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Rib Experts

edited 8:50PM in EggHead Forum
Some of you rib experts I would like to cook some spare ribs direct and have them done in not over three hours. You guys and gals have any good advice
Thanks

Comments

  • stikestike Posts: 15,597
    okiesmokie,
    you can certainly "cook" them in three hours, but you won't get the breakdown/tenderness you are hoping for. that's ok though, if you want a quick fix.[p]you'll need higher temps than 250, perhaps 300/325, even 350.[p]if you go direct, at those temps, that will be GRILLING, and that's pretty much how probably 90% of backyard gasser-grillers do their ribs. ...just don't expect tender flopping 'true' smoked ribs.[p]you may want to try a an hour of smoke at 250/300, then foiled for an hour and a half (with a braising liquid), then a half hour to an hour of direct, at perhaps as high as 350.[p]you'll drive the lo-and-slo aficionados crazy, but if you are bound and determined to have ribs in only three hours, what can you say?![p]again, though, they'll be cooked, but not nearly as tender.

    ed egli avea del cul fatto trombetta -Dante
  • thirdeyethirdeye Posts: 7,428
    DSC02287.jpg
    <p />stike,[p]What's a tender flop?? Anything like a tender tear? eat.gif[p]~thirdeye~

    Happy Trails
    ~thirdeye~

    Barbecue is not rocket surgery
  • BrianBrian Posts: 73
    okiesmokie,[p]If you can do 3 things , you'll assure yourself of the best-possible "grilled" ribs:[p]* DO- Soak some wood chunks in water for 3-4 hours prior to grilling and get them in the coals.
    * DO- Use some kind of water pan underneath your ribs( I know the BGE folks will say you don't need it, but at that heat, you will)
    * DO- Get some apple cider and spritz the ribs every 45 mins. [p]Cooking that hot on direct heat dries meat out, even in the BGE...But you can have great ribs...better than most folks will ever eat at a restaurant....even at 325 for 3 hrs.[p]One other suggestion is to put a good dry rub on them. At 325, you'll really get the brown sugar to carmelize on the ribs which will help make great flavor offset less-than-optimal tenderness.[p]

  • BrianBrian Posts: 73
    thirdeye,[p]Woof! Now that's what I'm talkin about!!![p]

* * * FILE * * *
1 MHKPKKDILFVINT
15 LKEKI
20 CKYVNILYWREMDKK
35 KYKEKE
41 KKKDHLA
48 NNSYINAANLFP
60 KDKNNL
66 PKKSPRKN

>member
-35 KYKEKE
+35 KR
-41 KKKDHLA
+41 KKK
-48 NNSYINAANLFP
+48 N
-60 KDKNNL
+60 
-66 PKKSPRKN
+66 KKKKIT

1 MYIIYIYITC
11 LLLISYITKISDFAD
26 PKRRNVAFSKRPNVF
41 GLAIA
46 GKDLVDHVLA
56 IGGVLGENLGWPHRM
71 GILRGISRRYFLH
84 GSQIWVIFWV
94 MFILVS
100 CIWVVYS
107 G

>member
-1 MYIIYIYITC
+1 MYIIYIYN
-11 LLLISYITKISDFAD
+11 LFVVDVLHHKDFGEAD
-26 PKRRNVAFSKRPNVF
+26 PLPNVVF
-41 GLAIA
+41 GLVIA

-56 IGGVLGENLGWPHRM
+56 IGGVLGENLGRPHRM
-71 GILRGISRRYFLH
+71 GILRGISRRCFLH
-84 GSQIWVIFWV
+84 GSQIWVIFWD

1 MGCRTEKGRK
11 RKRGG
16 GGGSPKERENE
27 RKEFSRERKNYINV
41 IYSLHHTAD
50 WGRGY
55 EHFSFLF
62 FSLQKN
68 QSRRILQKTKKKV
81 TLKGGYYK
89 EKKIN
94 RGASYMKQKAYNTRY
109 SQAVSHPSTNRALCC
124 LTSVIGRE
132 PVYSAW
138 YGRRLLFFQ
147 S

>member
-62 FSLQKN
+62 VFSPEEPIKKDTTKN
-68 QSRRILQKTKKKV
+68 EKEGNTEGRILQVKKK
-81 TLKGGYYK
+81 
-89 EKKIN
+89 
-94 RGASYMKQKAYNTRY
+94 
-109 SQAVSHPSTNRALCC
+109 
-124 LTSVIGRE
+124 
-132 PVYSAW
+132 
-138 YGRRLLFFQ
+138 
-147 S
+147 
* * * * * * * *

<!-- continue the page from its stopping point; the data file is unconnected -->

• okiesmokie,[p]you can have the best of both worlds by using the 1-1-1 method. first hour cook the ribs, indirect, at 375 degrees. gives nice smoke flavor and smoke ring.[p]second hour, foil them up, add some liquid, and put them on the egg at the same temp (375). gets them falling off the bone tender.[p]third hour (really much less than that), you take them outta the foil and firm them up and/or carmamelzie the sauce by cooking them direct, and flipping them often.[p]so, in 3 hours, you'll have great tender ribs that are hard to distinguish from the 5 or 6 hour version.[p]
  • fishlessmanfishlessman Posts: 21,346
    okiesmokie,
    if you're going direct at a higher temp, you need to raise the grill and stand then in a rack, flip them every 45 minutes and dont use a sugary rub. a better choice would be riblets which take 1.75 to 2 hours at 275 on a rasied grill, and an even better choice would be to buy a whole country rib roast (the fatty side of the loin with ribs attached) and remove the bones leaving a good amount of meat and fat on them for the cook. ill be cooking one tonight for the ribs and the loin will cook next to it for tomorrows sandwiches. when cooking direct, only fill the egg partway, you want as little lump in there as will cook the 3 hours and not much more. you need to make an educated guess with this, you want maximum distance between the meat and the fire.

  • JSlotJSlot Posts: 1,218
    I think what you want is JJ's original method. The man is gone, but his method lives on. It produces some of the best ribs, but it takes near constant attention and grid space limits the amount you can cook, unless you use multiple grids, which detracts from the product, IMHO. It's really pretty simple. Cook your ribs direct and flat on the grid at ~250° dome temp and flip every 15-20 minutes. Don't let the dome temp get above ~270° or you might get some scorching, especially if you use a sugary rub as others have mentioned. In addition to flipping, rotate the grid 180° every other time you flip the ribs. Your ribs will develop a nice, crusty exterior and a moist interior. They will be done in 2½-3 hours. If you want 'em wet, sauce 'em up at the end of the cook for 5-10 minutes.[p]For the record, this method works best with spares. Babybacks tend to dry out a good deal quicker. I use this method at least once a month when only cooking one or two slabs.[p]Good luck and let us know how it goes![p]Jim
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